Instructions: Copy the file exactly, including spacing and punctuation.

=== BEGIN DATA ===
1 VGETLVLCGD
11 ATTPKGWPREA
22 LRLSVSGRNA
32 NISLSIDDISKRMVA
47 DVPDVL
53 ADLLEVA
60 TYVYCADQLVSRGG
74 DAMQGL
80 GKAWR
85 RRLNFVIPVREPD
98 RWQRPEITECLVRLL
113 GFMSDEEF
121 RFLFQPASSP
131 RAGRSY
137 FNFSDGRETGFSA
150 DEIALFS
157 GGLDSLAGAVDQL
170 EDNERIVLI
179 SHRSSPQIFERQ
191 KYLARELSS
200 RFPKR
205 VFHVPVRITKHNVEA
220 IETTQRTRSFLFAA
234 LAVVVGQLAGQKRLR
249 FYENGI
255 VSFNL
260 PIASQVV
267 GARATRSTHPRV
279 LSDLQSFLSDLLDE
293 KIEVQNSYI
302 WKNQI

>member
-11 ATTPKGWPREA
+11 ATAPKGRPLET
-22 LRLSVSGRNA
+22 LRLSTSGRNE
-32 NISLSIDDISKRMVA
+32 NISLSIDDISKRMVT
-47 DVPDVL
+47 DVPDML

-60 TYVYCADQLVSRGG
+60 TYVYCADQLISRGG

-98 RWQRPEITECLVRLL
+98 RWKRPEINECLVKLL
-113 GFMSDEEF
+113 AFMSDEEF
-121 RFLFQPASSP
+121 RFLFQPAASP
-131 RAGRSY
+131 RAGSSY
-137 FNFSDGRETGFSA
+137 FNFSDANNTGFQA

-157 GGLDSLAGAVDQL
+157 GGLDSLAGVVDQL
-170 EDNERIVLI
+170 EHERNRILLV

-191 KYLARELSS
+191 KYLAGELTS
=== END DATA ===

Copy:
1 VGETLVLCGD
11 ATTPKGWPREA
22 LRLSVSGRNA
32 NISLSIDDISKRMVA
47 DVPDVL
53 ADLLEVA
60 TYVYCADQLVSRGG
74 DAMQGL
80 GKAWR
85 RRLNFVIPVREPD
98 RWQRPEITECLVRLL
113 GFMSDEEF
121 RFLFQPASSP
131 RAGRSY
137 FNFSDGRETGFSA
150 DEIALFS
157 GGLDSLAGAVDQL
170 EDNERIVLI
179 SHRSSPQIFERQ
191 KYLARELSS
200 RFPKR
205 VFHVPVRITKHNVEA
220 IETTQRTRSFLFAA
234 LAVVVGQLAGQKRLR
249 FYENGI
255 VSFNL
260 PIASQVV
267 GARATRSTHPRV
279 LSDLQSFLSDLLDE
293 KIEVQNSYI
302 WKNQI

>member
-11 ATTPKGWPREA
+11 ATAPKGRPLET
-22 LRLSVSGRNA
+22 LRLSTSGRNE
-32 NISLSIDDISKRMVA
+32 NISLSIDDISKRMVT
-47 DVPDVL
+47 DVPDML

-60 TYVYCADQLVSRGG
+60 TYVYCADQLISRGG

-98 RWQRPEITECLVRLL
+98 RWKRPEINECLVKLL
-113 GFMSDEEF
+113 AFMSDEEF
-121 RFLFQPASSP
+121 RFLFQPAASP
-131 RAGRSY
+131 RAGSSY
-137 FNFSDGRETGFSA
+137 FNFSDANNTGFQA

-157 GGLDSLAGAVDQL
+157 GGLDSLAGVVDQL
-170 EDNERIVLI
+170 EHERNRILLV

-191 KYLARELSS
+191 KYLAGELTS